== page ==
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Climate Science: Investigating Climatic and Environmental Processes
Decadal Processes (<102 years)
Forcing Factors

Image of PDO phases Scientists examining sea surface temperatures (SST) for patterns in the heating and cooling of the ocean systems have identified variability that influence climate and fisheries. One, centered in the north Pacific and most commonly called the Pacific Decadal Oscillation or PDO, seems to have return periods of 15 to 25 years, and of 50 to 70 years. The other, the North Atlantic Oscillation (NAO), has a dominant period of 12 years (Deser, 1993 ), and as its name implies, it is centered in the North Atlantic.

Similar to and interacting with interannual phenomenas such as ENSO, these decadal-scale processes appear to play a major role in regional and global climate dynamics.

Pacific Decadal Oscillation- PDO
The term PDO was coined by fisheries scientist Steven Hare in 1996 at the University of Washington where he was studying sea surface temperature (SST) data of the northern Pacific. He observed that during certain periods (now called positive phase), a large pool of colder than average sea surface water in the central north Pacific appeared along a narrow band of warmer sea surface temperatures along the west coast of North America. During the negative phase of PDO, the opposite was observed: a warm pool of sea surface waters in the central north Pacific and cold SSTs along the west coast. The most recent warm phase began in 1977 and may have finished in 1999. In theory, ENSO overlays the PDO's longer pulse.

Not all scientists are convinced PDO is actually an oscillating feature since research on the phenomena is less than a decade old. It has also been suggested by some researchers that PDO may be part of other features such as ENSO, or define the structure of the dynamic differently. (Gershunov, 1999) Meanwhile research continues to track such climate changes in the Pacific. See More on the PDO.

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Internal ocean variability can be tracked through paleoclimatic data which provide evidence for dramatic climatic events not seen in the limited instrumental records. Surface conditions like soil moisture, vegetion and albedo, can also play a role at this time scale.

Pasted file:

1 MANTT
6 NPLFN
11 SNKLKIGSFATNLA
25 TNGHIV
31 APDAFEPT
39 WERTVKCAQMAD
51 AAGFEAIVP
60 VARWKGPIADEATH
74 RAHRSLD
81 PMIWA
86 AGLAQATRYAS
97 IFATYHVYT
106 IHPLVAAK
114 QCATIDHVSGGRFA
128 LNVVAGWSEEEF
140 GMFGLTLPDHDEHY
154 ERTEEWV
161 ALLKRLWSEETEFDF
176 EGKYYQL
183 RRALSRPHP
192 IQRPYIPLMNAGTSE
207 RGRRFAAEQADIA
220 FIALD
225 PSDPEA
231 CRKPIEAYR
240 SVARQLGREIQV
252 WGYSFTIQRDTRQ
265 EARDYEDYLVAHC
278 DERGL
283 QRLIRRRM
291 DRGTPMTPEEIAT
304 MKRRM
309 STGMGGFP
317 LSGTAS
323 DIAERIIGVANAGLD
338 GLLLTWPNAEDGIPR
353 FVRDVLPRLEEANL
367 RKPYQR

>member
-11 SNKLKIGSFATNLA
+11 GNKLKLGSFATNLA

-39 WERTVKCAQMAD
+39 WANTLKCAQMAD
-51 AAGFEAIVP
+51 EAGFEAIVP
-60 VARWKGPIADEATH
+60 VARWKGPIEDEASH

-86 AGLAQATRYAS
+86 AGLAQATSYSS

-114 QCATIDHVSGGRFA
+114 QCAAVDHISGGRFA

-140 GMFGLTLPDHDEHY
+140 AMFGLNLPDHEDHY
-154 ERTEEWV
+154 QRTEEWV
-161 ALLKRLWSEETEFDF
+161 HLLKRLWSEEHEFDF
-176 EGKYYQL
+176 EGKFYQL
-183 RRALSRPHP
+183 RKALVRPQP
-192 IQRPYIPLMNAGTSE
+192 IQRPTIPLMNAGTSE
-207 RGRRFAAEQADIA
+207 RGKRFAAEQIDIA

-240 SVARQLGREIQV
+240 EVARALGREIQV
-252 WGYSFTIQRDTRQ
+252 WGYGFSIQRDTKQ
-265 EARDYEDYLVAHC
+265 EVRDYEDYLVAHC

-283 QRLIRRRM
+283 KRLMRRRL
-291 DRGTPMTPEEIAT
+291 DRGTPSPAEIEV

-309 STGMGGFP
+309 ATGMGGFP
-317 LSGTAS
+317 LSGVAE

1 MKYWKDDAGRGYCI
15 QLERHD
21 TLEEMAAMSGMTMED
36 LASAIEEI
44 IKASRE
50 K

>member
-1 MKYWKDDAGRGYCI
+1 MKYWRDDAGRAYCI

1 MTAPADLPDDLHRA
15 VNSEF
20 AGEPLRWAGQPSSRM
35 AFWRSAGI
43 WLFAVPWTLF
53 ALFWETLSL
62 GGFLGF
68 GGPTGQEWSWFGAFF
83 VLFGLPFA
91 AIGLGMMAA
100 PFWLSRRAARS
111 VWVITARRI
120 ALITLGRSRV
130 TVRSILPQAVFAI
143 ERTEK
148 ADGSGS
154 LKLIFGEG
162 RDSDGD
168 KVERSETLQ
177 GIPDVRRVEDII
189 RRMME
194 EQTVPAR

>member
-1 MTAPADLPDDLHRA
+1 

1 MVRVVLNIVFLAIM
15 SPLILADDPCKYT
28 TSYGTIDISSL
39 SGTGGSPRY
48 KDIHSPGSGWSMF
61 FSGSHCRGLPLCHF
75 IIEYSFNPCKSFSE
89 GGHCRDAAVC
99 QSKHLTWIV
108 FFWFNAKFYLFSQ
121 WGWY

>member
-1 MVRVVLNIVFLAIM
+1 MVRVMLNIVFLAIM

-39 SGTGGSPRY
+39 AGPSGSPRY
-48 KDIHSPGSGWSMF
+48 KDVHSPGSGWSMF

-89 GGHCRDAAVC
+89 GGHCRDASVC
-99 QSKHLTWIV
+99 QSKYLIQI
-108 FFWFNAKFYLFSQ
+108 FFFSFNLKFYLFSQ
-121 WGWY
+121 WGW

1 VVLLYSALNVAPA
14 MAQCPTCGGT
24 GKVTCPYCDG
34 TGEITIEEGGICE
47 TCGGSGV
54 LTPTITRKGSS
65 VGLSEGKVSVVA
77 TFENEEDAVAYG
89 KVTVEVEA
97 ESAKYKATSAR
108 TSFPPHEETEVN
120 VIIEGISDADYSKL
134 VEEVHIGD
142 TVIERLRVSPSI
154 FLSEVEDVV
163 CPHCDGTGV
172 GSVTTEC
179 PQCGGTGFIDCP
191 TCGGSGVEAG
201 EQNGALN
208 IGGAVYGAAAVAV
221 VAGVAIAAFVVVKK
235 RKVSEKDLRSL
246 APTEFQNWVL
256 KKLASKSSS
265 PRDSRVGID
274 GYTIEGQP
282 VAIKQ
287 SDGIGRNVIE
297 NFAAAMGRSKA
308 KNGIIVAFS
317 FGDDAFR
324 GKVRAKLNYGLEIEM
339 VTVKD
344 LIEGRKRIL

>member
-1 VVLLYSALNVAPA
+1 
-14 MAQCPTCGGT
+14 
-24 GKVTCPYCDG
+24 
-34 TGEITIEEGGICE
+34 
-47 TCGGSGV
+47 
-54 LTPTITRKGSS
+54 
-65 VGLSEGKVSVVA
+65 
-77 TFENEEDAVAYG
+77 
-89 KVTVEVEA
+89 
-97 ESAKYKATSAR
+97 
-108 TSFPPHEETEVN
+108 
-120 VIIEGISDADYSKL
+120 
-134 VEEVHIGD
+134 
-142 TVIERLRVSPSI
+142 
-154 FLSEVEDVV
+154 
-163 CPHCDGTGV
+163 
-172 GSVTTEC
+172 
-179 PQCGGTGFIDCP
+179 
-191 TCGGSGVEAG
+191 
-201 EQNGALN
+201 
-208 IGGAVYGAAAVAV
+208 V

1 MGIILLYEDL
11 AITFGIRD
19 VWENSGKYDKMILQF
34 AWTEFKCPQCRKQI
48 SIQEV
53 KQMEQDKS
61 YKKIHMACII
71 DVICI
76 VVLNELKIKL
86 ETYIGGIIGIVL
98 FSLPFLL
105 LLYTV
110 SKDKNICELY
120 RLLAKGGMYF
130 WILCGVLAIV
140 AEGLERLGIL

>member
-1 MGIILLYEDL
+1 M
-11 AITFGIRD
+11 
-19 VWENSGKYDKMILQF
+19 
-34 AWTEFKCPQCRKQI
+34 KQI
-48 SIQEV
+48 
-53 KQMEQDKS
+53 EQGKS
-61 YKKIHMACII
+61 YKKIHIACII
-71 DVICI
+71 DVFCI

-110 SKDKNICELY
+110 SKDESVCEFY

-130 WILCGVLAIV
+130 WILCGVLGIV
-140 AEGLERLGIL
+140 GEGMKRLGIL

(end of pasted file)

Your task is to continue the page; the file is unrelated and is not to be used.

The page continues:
How Measured
Instrumental records are limited in their ability to examine decadal to centennial scale climate variability. Paleo proxies, including tree rings, ice cores and corals, are now being used in an effort to determine the climate dynamics and forces involved.

North Atlantic Oscillation- NAO
The North Atlantic Oscillation or NAO has been studied by the Lamont-Doherty Earth Observatory and other researchers for a number of years. Researchers have identified a dynamic process that has particularly important impact on European climate.

NAO varies from year to year (interannual variability) but has a roughly decadal pattern with a dominant period of 12 years (Deser, 1993 ).

During its positive phase, NAO shows a stronger than usual subtropical high pressure center around the Azores and a deeper than normal Icelandic low, with increased pressure generating more and stronger winter storms crossing the Atlantic Ocean on a more northerly track. Europe tends towards warm and wet winters while northern Canada and Greenland will usually have winters are cold and dry, with the eastern United States generally experiencing mild, wet winter conditions.

During its negative index phase, NAO is characterized by weak subtropical highs and weak Icelandic lows, with fewer and weaker winter storms that cross on a more west-east pathway, bringing cold air and snowy weather conditions to the U.S. east coast during the winter months, cold air in northern Europe, and moist air to the Mediterranean.

Image of NAO Index

Image of phases of NAO
Images from NOAA, Lamont-Doherty Earth Observatory

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